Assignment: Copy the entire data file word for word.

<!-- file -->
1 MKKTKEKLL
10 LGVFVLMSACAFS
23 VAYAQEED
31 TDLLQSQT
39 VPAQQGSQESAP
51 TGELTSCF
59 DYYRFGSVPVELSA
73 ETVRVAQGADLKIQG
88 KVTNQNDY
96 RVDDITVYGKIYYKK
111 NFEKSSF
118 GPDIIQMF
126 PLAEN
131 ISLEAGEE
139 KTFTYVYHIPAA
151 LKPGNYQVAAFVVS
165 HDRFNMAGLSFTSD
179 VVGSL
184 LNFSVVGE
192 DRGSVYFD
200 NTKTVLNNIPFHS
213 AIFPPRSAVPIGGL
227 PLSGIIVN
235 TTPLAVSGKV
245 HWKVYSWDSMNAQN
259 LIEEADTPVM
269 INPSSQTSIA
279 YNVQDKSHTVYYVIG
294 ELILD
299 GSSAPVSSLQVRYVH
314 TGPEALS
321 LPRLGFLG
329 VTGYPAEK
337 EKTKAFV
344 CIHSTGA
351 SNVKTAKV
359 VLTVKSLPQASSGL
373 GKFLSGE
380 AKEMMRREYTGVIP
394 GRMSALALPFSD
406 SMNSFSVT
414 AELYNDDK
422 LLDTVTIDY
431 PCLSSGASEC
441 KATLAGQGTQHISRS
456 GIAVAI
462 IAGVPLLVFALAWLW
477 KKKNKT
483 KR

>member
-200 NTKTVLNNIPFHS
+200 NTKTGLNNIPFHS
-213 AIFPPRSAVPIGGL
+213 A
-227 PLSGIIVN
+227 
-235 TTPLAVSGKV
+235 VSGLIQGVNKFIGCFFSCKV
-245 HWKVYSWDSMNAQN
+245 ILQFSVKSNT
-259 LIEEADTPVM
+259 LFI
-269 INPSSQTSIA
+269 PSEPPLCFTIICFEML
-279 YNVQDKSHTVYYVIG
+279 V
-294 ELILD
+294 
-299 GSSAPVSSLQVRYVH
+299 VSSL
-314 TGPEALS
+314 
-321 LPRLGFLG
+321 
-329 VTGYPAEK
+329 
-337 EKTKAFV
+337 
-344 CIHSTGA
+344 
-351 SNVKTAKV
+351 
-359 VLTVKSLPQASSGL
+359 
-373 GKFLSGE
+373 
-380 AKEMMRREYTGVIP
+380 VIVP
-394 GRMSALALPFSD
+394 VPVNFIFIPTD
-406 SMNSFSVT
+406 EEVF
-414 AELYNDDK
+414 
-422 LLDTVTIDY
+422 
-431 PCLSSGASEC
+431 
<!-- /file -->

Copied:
1 MKKTKEKLL
10 LGVFVLMSACAFS
23 VAYAQEED
31 TDLLQSQT
39 VPAQQGSQESAP
51 TGELTSCF
59 DYYRFGSVPVELSA
73 ETVRVAQGADLKIQG
88 KVTNQNDY
96 RVDDITVYGKIYYKK
111 NFEKSSF
118 GPDIIQMF
126 PLAEN
131 ISLEAGEE
139 KTFTYVYHIPAA
151 LKPGNYQVAAFVVS
165 HDRFNMAGLSFTSD
179 VVGSL
184 LNFSVVGE
192 DRGSVYFD
200 NTKTVLNNIPFHS
213 AIFPPRSAVPIGGL
227 PLSGIIVN
235 TTPLAVSGKV
245 HWKVYSWDSMNAQN
259 LIEEADTPVM
269 INPSSQTSIA
279 YNVQDKSHTVYYVIG
294 ELILD
299 GSSAPVSSLQVRYVH
314 TGPEALS
321 LPRLGFLG
329 VTGYPAEK
337 EKTKAFV
344 CIHSTGA
351 SNVKTAKV
359 VLTVKSLPQASSGL
373 GKFLSGE
380 AKEMMRREYTGVIP
394 GRMSALALPFSD
406 SMNSFSVT
414 AELYNDDK
422 LLDTVTIDY
431 PCLSSGASEC
441 KATLAGQGTQHISRS
456 GIAVAI
462 IAGVPLLVFALAWLW
477 KKKNKT
483 KR

>member
-200 NTKTVLNNIPFHS
+200 NTKTGLNNIPFHS
-213 AIFPPRSAVPIGGL
+213 A
-227 PLSGIIVN
+227 
-235 TTPLAVSGKV
+235 VSGLIQGVNKFIGCFFSCKV
-245 HWKVYSWDSMNAQN
+245 ILQFSVKSNT
-259 LIEEADTPVM
+259 LFI
-269 INPSSQTSIA
+269 PSEPPLCFTIICFEML
-279 YNVQDKSHTVYYVIG
+279 V
-294 ELILD
+294 
-299 GSSAPVSSLQVRYVH
+299 VSSL
-314 TGPEALS
+314 
-321 LPRLGFLG
+321 
-329 VTGYPAEK
+329 
-337 EKTKAFV
+337 
-344 CIHSTGA
+344 
-351 SNVKTAKV
+351 
-359 VLTVKSLPQASSGL
+359 
-373 GKFLSGE
+373 
-380 AKEMMRREYTGVIP
+380 VIVP
-394 GRMSALALPFSD
+394 VPVNFIFIPTD
-406 SMNSFSVT
+406 EEVF
-414 AELYNDDK
+414 
-422 LLDTVTIDY
+422 
-431 PCLSSGASEC
+431 